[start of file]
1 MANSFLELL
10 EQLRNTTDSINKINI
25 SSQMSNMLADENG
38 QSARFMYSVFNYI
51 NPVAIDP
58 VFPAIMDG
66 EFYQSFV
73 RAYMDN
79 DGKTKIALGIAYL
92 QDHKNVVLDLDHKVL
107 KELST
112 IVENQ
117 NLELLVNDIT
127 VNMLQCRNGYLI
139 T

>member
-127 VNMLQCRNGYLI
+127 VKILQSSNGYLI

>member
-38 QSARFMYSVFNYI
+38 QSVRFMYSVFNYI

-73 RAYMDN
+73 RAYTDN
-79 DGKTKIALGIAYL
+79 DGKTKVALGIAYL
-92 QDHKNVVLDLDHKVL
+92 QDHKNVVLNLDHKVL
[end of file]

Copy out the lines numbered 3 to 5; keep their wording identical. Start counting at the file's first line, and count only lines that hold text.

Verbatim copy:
25 SSQMSNMLADENG
38 QSARFMYSVFNYI
51 NPVAIDP